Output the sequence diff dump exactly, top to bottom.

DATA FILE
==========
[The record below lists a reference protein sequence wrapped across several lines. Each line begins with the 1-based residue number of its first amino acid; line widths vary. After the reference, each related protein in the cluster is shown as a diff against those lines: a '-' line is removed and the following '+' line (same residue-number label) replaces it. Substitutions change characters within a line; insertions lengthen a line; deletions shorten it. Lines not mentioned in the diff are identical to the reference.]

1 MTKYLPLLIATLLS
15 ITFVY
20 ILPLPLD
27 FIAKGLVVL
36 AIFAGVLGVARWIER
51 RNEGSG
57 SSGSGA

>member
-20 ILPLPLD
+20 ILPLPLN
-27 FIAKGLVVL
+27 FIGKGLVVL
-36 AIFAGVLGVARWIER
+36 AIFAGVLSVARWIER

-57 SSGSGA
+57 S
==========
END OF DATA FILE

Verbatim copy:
[The record below lists a reference protein sequence wrapped across several lines. Each line begins with the 1-based residue number of its first amino acid; line widths vary. After the reference, each related protein in the cluster is shown as a diff against those lines: a '-' line is removed and the following '+' line (same residue-number label) replaces it. Substitutions change characters within a line; insertions lengthen a line; deletions shorten it. Lines not mentioned in the diff are identical to the reference.]

1 MTKYLPLLIATLLS
15 ITFVY
20 ILPLPLD
27 FIAKGLVVL
36 AIFAGVLGVARWIER
51 RNEGSG
57 SSGSGA

>member
-20 ILPLPLD
+20 ILPLPLN
-27 FIAKGLVVL
+27 FIGKGLVVL
-36 AIFAGVLGVARWIER
+36 AIFAGVLSVARWIER

-57 SSGSGA
+57 S